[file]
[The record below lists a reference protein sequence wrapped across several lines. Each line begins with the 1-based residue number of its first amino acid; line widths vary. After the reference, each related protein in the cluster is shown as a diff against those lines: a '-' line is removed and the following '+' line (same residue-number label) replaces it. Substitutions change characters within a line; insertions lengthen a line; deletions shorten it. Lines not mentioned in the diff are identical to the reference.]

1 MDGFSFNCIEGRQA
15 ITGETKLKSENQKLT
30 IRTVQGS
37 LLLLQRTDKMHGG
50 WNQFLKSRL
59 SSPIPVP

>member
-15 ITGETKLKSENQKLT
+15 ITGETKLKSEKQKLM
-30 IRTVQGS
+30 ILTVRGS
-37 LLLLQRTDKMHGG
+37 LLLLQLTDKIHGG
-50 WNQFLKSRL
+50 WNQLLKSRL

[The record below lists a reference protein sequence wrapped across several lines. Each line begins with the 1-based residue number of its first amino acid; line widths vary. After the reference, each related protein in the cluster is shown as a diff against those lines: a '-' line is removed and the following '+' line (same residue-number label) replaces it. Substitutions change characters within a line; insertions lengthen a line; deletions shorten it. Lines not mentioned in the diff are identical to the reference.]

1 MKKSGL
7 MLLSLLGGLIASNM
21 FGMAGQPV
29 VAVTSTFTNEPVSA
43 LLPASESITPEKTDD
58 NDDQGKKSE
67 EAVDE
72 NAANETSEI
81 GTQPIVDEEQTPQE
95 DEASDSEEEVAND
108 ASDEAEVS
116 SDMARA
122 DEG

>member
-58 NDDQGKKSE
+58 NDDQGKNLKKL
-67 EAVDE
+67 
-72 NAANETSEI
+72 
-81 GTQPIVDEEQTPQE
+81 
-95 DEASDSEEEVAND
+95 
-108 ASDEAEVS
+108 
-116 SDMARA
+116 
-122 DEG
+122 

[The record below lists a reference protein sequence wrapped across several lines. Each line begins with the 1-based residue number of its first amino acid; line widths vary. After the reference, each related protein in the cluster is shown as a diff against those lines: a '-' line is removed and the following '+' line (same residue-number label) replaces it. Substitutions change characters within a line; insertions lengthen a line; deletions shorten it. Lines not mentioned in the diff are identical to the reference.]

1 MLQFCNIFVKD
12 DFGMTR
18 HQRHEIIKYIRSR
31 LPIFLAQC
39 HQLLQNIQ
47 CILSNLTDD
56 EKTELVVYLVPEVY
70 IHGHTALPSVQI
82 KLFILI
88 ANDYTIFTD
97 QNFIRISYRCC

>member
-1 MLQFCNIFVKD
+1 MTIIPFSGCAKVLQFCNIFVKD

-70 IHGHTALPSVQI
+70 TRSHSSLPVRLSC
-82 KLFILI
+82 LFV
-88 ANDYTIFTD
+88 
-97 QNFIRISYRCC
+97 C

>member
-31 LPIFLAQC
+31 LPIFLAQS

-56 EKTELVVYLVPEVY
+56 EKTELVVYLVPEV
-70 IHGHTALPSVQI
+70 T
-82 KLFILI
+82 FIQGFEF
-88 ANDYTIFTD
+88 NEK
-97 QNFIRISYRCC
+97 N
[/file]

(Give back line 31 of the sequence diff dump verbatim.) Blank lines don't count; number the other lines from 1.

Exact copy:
>member